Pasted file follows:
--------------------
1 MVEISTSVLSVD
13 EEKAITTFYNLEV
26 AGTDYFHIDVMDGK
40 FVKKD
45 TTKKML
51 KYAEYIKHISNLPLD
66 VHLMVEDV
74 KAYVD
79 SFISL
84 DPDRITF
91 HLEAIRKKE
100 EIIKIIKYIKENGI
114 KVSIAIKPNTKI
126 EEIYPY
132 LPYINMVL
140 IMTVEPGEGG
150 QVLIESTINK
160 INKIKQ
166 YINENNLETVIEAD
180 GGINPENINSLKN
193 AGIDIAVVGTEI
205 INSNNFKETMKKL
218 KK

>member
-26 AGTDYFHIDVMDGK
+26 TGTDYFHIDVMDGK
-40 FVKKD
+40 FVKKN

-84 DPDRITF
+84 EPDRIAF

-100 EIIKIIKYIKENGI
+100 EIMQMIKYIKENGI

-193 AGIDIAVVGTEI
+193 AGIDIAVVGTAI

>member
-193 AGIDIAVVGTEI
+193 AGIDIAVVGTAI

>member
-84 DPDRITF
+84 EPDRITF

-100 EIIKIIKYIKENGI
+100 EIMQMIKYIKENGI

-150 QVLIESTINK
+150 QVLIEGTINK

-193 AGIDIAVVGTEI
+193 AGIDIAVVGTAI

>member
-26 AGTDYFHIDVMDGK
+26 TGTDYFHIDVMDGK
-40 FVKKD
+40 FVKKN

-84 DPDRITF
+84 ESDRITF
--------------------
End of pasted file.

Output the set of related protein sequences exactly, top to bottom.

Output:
1 MVEISTSVLSVD
13 EEKAITTFYNLEV
26 AGTDYFHIDVMDGK
40 FVKKD
45 TTKKML
51 KYAEYIKHISNLPLD
66 VHLMVEDV
74 KAYVD
79 SFISL
84 DPDRITF
91 HLEAIRKKE
100 EIIKIIKYIKENGI
114 KVSIAIKPNTKI
126 EEIYPY
132 LPYINMVL
140 IMTVEPGEGG
150 QVLIESTINK
160 INKIKQ
166 YINENNLETVIEAD
180 GGINPENINSLKN
193 AGIDIAVVGTEI
205 INSNNFKETMKKL
218 KK

>member
-26 AGTDYFHIDVMDGK
+26 TGTDYFHIDVMDGK
-40 FVKKD
+40 FVKKN

-84 DPDRITF
+84 EPDRIAF

-100 EIIKIIKYIKENGI
+100 EIMQMIKYIKENGI

-193 AGIDIAVVGTEI
+193 AGIDIAVVGTAI

>member
-193 AGIDIAVVGTEI
+193 AGIDIAVVGTAI

>member
-84 DPDRITF
+84 EPDRITF

-100 EIIKIIKYIKENGI
+100 EIMQMIKYIKENGI

-150 QVLIESTINK
+150 QVLIEGTINK

-193 AGIDIAVVGTEI
+193 AGIDIAVVGTAI

>member
-26 AGTDYFHIDVMDGK
+26 TGTDYFHIDVMDGK
-40 FVKKD
+40 FVKKN

-84 DPDRITF
+84 ESDRITF